Podcast: Tracing Indigenous History

Evan Pritchard

Evan Pritchard

Anthropologist Evan Pritchard is a descendant of the Mi’kmaq people, who are part of the Algonquin nation, and has taught Native American studies at Pace University, Vassar College and Marist College. He is the author, most recently, of Mapping Native New York. In this conversation with Michael Turton, he details the history of Native American people in the Hudson Valley.

2 thoughts on “Podcast: Tracing Indigenous History

  1. Thank you for sharing these insights! I recommend listening to the end so you can hear Evan’s reed flute.

    My fourth-grader thinks Evan’s assessment of teaching native culture in schools was a bit too pessimistic. He welcomed Evan coming to Haldane to quiz his class to see what they have learned.

    I would like to hear about where the treaty rights conversation stands in this region. Are there any land back efforts underway?

    • Pritchard responds: “I send out a big hurray to Haldane. I don’t need to quiz them to know that they are excellent on the subject, but it might be fun anyhow.”

      For the land-treaty question, there have been no official discussions of past treaties, but Pritchard referred us to the Ramapo-Munsee Heritage Gallery in Stony Point, which noted that on June 4, Maqua (Chief) Dwaine Perry and Owl Steve Dennison Smith of the Ramapo-Munsee Lunaape Nation will host a ceremony to receive an original deed from 1737 for land in today’s Towns of Ramapo and Suffern and the Townships of Mahwah and Ringwood, New Jersey. The deed represents land purchased from the tribe that in 1763 was bought by Stephen Sloat. Four Sloat descendants are giving the document to “its rightful owners, the Ramapo-Munsee Lunaape Nation.”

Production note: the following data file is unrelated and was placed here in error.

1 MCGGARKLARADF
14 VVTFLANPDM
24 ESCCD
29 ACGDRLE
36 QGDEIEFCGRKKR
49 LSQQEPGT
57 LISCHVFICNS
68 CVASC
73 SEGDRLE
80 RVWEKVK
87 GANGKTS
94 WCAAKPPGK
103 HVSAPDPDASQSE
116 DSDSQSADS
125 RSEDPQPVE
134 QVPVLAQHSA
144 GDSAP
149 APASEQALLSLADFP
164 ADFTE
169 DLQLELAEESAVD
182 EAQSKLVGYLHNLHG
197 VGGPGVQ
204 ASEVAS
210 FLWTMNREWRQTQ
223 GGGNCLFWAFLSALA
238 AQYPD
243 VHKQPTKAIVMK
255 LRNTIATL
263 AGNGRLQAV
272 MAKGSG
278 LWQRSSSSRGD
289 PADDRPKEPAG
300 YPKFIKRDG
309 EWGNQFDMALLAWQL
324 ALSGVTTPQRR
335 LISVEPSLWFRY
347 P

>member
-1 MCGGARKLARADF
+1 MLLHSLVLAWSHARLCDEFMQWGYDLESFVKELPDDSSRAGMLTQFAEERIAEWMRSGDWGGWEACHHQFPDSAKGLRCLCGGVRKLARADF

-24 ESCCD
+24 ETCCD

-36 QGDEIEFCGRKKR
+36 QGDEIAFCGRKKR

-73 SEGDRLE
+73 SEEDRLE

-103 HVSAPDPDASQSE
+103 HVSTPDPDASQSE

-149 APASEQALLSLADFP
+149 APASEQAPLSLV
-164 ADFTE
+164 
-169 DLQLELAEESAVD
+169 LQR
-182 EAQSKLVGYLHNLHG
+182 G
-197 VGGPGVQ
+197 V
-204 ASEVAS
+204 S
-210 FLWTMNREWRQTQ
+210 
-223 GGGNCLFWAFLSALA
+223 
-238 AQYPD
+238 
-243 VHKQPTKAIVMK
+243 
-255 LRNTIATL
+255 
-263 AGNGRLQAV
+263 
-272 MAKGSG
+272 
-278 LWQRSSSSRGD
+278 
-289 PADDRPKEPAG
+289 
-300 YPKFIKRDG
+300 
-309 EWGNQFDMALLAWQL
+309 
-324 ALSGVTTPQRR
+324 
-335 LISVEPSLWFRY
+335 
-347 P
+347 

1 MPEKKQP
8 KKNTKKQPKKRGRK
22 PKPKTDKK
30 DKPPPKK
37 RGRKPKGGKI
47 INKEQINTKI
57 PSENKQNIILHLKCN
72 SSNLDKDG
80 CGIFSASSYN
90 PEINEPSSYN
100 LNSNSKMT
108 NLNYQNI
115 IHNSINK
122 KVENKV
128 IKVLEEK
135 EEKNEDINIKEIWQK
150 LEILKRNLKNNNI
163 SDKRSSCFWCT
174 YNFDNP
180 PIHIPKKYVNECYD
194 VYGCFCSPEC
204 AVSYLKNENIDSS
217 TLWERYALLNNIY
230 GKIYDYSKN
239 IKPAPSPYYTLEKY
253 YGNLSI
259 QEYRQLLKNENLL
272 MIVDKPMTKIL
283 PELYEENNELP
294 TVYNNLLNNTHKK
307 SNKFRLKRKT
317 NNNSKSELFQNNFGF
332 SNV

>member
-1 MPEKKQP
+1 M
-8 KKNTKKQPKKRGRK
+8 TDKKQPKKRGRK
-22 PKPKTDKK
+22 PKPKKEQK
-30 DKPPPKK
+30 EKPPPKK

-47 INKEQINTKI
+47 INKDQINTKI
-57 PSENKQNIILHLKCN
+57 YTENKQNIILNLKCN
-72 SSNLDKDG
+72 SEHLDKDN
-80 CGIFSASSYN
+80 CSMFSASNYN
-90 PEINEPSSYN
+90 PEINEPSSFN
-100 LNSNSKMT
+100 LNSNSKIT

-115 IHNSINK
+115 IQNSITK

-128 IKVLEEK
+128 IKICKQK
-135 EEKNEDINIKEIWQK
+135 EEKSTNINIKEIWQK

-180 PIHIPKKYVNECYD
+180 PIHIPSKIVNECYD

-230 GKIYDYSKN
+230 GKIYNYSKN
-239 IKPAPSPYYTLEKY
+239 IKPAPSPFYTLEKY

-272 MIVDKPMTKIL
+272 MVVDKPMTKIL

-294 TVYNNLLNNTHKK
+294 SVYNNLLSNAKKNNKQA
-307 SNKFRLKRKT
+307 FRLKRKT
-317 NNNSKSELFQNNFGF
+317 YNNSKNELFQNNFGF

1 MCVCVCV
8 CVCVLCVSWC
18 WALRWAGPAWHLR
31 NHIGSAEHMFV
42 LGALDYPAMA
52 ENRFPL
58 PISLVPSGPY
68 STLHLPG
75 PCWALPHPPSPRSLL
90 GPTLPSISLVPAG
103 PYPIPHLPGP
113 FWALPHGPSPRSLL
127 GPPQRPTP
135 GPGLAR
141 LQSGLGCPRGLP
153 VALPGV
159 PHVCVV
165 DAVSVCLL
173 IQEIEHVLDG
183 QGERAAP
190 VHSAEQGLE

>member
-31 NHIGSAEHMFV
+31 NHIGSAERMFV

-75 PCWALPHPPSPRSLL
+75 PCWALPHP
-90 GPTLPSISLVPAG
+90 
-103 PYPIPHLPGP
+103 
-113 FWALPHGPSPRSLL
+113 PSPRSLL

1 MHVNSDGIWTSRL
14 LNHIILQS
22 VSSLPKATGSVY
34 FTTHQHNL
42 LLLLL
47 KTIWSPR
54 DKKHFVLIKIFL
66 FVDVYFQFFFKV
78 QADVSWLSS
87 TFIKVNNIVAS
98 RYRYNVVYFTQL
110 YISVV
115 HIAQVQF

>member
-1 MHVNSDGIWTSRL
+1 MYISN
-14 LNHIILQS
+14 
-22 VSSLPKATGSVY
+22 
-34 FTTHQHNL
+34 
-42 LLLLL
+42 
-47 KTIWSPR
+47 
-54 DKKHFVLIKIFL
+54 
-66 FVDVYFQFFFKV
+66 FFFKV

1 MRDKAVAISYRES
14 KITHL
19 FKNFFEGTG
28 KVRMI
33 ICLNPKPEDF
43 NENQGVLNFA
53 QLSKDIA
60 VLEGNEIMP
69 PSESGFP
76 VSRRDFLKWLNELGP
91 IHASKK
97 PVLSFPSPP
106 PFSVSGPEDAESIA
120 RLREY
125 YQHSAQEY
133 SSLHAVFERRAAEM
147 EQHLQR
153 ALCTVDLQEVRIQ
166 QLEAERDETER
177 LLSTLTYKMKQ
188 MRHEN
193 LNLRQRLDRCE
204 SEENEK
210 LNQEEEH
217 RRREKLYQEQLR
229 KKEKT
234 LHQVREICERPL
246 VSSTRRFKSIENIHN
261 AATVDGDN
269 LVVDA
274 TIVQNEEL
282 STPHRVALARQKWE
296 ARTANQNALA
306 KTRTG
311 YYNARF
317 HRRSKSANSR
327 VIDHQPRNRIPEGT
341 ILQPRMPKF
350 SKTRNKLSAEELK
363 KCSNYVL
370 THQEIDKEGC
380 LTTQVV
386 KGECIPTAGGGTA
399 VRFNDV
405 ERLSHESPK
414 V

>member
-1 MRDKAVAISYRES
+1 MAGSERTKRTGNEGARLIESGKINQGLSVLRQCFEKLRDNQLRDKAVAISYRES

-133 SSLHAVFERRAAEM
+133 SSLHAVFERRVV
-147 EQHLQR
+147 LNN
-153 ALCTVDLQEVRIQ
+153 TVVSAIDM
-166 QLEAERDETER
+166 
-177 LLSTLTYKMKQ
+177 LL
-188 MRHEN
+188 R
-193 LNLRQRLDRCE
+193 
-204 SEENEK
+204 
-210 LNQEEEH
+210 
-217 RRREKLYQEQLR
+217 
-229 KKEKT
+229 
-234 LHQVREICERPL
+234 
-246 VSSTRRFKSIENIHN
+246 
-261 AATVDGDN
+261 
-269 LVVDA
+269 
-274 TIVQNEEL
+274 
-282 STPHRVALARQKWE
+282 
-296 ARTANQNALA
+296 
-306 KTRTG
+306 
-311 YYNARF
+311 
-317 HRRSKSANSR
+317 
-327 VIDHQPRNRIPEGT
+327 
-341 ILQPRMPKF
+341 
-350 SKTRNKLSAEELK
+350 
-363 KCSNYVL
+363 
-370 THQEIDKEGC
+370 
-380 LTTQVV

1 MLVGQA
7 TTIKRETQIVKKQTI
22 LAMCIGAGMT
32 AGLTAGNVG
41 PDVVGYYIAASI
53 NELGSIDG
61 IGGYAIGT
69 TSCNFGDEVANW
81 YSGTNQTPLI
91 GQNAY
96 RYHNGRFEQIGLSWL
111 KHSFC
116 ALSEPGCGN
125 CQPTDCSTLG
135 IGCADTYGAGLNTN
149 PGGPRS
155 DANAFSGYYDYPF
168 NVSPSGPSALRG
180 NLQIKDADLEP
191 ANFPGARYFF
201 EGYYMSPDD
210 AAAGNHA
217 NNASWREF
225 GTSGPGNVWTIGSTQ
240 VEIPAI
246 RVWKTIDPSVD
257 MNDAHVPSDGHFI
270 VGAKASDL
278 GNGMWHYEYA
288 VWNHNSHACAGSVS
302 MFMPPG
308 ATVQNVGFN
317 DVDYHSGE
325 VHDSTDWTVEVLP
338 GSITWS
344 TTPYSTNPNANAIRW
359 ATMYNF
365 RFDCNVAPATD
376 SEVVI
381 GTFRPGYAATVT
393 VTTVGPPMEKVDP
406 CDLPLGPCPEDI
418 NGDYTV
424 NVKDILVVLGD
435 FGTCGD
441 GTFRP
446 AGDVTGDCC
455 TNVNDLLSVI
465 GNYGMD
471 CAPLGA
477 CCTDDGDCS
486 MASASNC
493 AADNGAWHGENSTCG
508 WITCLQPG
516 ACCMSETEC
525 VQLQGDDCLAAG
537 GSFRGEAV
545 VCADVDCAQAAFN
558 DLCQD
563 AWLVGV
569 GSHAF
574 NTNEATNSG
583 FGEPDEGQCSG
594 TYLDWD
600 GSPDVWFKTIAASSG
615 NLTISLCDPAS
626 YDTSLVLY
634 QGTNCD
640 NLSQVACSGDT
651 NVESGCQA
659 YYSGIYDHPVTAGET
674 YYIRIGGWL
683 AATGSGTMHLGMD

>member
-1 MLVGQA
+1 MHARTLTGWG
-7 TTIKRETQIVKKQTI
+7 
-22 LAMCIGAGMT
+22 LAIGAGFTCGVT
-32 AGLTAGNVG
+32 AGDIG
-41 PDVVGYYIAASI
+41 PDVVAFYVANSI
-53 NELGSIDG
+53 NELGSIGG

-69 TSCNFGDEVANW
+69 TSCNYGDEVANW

“We are taking a first step in the repair work that beneficiaries of settler colonialism should be doing all across this country,” said the Rev. Jack Zamboni, on behalf of his family. Chief Perry said: “Perhaps the most astonishing factor arising from the deed is the inherent fact that without my Ramapo ancestors’ cooperation, George Washington and the rebels would not have had use of the Ramapo Pass, and thus no way of preventing the British from receiving logistical and strategic advantage needed for success in the naissance of the American Revolution.”

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